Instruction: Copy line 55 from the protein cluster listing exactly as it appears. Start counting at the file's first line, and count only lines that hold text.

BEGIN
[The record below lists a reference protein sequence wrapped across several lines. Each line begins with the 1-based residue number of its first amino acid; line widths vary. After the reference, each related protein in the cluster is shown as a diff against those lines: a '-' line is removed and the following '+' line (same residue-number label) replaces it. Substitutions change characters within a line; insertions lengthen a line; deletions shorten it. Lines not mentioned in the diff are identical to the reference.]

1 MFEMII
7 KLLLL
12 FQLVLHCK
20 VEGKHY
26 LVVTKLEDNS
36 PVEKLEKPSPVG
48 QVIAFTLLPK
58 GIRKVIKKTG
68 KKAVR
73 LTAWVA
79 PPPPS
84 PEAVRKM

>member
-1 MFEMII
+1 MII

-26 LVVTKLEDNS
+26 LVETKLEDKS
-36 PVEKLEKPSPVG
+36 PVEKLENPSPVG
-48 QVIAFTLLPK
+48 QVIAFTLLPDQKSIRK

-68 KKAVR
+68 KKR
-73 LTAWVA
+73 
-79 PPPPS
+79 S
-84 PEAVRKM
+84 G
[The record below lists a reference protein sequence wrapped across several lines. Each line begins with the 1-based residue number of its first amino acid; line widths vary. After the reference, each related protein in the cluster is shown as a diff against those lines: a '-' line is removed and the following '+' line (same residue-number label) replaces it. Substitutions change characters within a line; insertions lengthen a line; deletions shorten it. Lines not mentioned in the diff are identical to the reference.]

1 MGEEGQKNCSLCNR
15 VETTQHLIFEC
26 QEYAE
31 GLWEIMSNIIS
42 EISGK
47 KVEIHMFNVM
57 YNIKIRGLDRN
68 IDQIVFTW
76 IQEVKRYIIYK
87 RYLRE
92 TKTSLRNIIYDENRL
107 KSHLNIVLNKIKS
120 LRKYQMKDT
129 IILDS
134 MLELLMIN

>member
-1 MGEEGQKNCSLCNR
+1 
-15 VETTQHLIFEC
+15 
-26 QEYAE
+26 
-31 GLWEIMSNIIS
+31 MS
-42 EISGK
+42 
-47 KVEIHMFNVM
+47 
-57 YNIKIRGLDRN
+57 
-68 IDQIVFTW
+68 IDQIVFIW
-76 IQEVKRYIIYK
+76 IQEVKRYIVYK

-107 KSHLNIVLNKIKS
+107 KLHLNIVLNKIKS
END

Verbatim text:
+31 MS